Greenify saves battery by pushing apps into hibernation mode – it keeps them from running background processes that drain your battery. I do know it seems like a glorified task killer, but Greenify does things a touch differently. Rather than killing all processes by default, you get to settle on which apps you permit to enter into hibernation mode.
It’s also worth noting that if you’ve got a rooted Note 4, battery management is going to be a touch more efficient and can require even fewer initial setup steps. In any case, here’s the way to install and configure Greenify:
- Download and install Greenify from Google Play Store.
- Hit Next to start the initial found out and choose the operating mode. Next, confirm you specify if your device is rooted or not.
- If you’re using smart, unlock like fingerprint or voice unlock, confirm you tick the acceptable box.
- Depending on your phone model, this next step might look different on your screen. Next, confirm you Tap the Verify/Setting button on each prerequisite and make the specified modifications. This may give Greenify the time to perform hibernation chores whenever you lock your device.
- Now you would like to grant Greenify permission to your Usage patterns. First, tap on “Grant Permission” and switch the Permit usage access toggle to On.
- Now that the initial setup is out of the way let’s start Greenifying apps. First, tap the floating “+” button.
- While within the App Analyzer menu, tap the three-dot icon and tick Show all. This may make sure you see all the apps installed on your system, not just those currently running.
- Go through the entire list of apps and tap on those that you’d wish to hibernate with. Once you’re finished together with your selection, tap the floating icon again to shut the app analyzer.
Note: Did you notice the cloud-like icon next to some entries? It signals an app that uses GCM (Google Cloud Messaging) for receiving notifications. If you hibernate on an app that uses GCM, you won’t receive any notifications from it. So if you believe an app heavily, you should avoid putting it into hibernation mode.
9. Now Greenify is prepared to increase your battery life. You’ll close the app or leave it running within the background.
10. You can also tap the floating action button to hibernate apps on the spot.
Method 8: Recalibrating the Battery
If you went through all the methods above and your battery life remains draining fast, you seriously got to consider buying a replacement battery. LiPo batteries usually last about 600 – 800 full recharge before their capacity falls under 80%. So if you’ve had your device for quite a year without ever replacing the battery, the likelihood is that it’s dying out.
Common signs that you’re handling a faulty battery are :
- The phone shuts down when you’re trying to require an image or do another battery-demanding activity.
- The screen flickers once you set your phone to maximum brightness.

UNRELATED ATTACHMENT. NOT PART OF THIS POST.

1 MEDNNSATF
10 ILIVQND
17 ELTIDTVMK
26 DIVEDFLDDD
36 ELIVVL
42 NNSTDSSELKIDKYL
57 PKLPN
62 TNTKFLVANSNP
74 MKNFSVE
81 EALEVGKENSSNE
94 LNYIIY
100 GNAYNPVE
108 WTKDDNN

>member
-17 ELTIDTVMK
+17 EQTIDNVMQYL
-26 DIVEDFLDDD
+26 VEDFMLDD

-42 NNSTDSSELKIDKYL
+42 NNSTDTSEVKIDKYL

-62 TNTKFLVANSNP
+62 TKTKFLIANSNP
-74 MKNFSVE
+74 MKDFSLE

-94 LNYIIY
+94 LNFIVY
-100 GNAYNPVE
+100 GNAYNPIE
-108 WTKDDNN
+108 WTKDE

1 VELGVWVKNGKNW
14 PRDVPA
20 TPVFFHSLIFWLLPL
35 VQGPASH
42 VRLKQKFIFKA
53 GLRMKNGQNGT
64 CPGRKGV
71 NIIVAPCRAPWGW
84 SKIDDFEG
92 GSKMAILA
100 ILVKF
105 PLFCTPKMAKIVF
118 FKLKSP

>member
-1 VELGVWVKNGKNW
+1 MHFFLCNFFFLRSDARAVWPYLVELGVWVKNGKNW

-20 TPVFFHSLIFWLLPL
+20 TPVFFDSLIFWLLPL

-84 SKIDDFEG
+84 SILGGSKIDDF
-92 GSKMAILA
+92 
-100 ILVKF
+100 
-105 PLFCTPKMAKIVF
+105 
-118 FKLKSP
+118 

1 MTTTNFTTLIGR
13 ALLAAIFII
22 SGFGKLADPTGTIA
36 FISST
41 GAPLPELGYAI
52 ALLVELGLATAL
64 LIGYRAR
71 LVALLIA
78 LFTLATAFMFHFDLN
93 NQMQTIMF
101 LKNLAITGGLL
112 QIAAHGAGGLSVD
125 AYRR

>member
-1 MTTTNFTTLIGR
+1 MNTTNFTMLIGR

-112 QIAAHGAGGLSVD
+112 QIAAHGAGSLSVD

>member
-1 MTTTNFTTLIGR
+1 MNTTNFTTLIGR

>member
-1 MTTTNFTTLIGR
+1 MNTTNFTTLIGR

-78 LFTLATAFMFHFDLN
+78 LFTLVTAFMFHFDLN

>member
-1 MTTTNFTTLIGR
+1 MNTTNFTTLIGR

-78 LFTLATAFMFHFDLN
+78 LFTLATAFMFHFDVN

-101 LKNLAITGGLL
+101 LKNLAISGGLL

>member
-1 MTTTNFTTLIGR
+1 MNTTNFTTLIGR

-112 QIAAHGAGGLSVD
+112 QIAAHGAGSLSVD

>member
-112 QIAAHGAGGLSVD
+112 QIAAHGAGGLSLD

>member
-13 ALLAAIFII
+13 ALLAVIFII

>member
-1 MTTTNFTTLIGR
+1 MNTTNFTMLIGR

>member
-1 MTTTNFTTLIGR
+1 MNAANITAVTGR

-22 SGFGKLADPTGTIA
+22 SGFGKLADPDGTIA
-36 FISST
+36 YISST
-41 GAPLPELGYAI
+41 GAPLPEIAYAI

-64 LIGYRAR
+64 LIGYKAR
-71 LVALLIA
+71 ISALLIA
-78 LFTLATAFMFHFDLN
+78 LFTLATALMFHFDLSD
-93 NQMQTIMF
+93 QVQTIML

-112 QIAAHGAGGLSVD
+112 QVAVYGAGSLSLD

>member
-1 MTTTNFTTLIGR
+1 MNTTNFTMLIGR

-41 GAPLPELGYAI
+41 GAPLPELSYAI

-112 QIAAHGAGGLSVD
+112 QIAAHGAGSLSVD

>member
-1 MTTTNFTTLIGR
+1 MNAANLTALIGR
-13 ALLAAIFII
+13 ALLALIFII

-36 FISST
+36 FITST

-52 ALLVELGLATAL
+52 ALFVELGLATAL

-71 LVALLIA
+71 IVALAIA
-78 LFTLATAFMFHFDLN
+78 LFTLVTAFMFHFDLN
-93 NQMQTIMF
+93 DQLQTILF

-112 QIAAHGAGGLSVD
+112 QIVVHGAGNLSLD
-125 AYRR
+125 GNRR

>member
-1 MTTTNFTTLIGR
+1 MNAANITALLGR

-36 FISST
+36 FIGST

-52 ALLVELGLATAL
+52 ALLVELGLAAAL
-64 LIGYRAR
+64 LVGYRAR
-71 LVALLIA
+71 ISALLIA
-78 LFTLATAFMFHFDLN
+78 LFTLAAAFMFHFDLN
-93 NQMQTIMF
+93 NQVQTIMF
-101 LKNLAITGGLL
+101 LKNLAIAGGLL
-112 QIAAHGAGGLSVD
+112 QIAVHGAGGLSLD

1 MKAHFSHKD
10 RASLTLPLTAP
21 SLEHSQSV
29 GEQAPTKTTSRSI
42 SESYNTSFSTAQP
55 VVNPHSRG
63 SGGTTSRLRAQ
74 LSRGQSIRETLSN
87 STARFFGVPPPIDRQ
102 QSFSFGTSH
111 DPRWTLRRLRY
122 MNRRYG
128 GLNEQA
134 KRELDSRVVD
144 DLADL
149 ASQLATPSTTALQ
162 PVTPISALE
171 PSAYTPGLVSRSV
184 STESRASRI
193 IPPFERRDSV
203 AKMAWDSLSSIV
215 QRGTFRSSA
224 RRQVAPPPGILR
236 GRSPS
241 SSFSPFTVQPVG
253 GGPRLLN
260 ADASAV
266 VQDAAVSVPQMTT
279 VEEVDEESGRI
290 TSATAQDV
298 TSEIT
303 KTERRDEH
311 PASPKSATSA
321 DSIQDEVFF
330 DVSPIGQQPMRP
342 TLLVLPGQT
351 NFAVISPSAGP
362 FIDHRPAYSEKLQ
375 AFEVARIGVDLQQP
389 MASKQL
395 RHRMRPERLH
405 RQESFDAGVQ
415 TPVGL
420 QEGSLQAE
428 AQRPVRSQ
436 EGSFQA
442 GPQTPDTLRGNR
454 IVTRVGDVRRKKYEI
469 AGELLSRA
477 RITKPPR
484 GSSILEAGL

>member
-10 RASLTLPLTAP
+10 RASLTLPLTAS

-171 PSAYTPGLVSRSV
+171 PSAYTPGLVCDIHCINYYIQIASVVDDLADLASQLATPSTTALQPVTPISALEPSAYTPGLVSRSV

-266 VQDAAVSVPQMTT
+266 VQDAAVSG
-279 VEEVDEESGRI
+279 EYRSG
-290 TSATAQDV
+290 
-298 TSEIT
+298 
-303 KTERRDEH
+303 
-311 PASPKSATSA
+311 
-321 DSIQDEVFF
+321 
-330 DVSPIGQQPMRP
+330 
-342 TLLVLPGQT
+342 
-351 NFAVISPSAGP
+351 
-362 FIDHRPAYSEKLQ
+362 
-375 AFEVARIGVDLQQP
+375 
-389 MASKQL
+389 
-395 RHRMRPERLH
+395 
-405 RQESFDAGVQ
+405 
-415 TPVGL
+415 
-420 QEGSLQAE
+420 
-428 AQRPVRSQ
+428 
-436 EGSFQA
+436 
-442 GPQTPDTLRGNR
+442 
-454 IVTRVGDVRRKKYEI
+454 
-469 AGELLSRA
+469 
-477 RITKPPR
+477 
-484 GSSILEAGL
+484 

- The phone alerts you of low charge and shuts down soon.
Android keeps track of the battery status through a process called Battery Stats. But over time, it tends to display data that isn’t real, causing your phone to shut off before reaching 0%. Although you won’t restore your battery to previous capabilities, you’ll plan to recalibrate it to display the right status. Here’s how:
- Let your Note 4 discharge until it turns OFF.
- Keep forcing it to show ON until it’s no juice left to power its components.
- Plug it into a charger and let it reach 100% charge without turning it ON.
- Unplug the charger and switch it ON again.
- Chances are it won’t say it’s at 100% charge. So plug it within the charger again and wait until it reaches 100%.
- Unplug your phone again and do a restart. If it still doesn’t display 100%, plug the chargeback in.
- Repeat steps 5 and 6 until it displays 100% charge after booting up.
- Let it discharge all the way right down to 0% until it turns off by itself.
- Do one last full recharge with the phone turned off, and you ought to get an accurate battery percentage reading.
1. Galaxy note 4 battery drain issue
I m using galaxy Note 4 N910C, which I even have had for 15 months.
Since the last 2 or 3 months, the battery drain has increased tons, and it goes incredibly fast from 30~20% to 0%. Sometimes it’s going even to shut when at 20…I m thinking this is often happening due to OS update to marshmallow, and since then, no more updates for us.
2. Note 4 batteries drain very fast+reboots/shutdown
I’m having some battery issues with my Galaxy Note 4 ( SM-N910F ); first of all, the battery drains in no time. And when it goes under 60% opening a more demanding app like Snapchat or Mortal Kombat X, the phone reboots then boots up. Then, after a couple of seconds, I enter my pin, shuts down again, reboot, then on.. until it doesn’t even get to the most screen. The only thanks to fixing this thus far I found was to plug it in. And if I do not open a more demanding app and just do the usual stuff, send messages or hear music, it gets to ~35% then shuts down(not reboot).
3. Note 4 Sudden Battery Drain
I have two identical Verizon Galaxy Note 4 N910V phones, and both experienced the same problem at the precise same time: frequent crashes, boot loop, wouldn’t fully boot unless plugged into the charger. the matter only started happening after one among Verizon’s Marshmellow updates in Dec 2016
4. Need replacement battery for Galaxy Note 4…is aftermarket the thanks to going?
I didn’t realize the ‘fake’ battery thing, but it does seem too good to be true that many of the supposed ‘Samsung OEM’ batteries are cheaper than on the Samsung website itself; I used to be wondering that.
5. Why is my Samsung Galaxy Note 4 battery draining so fast?
Faulty battery. OS versions that are inefficient with battery management. Apps and services that use tons of power. Corrupt sectors on the SD card force the phone to attempt to fetch data leading to excessive battery consumption constantly.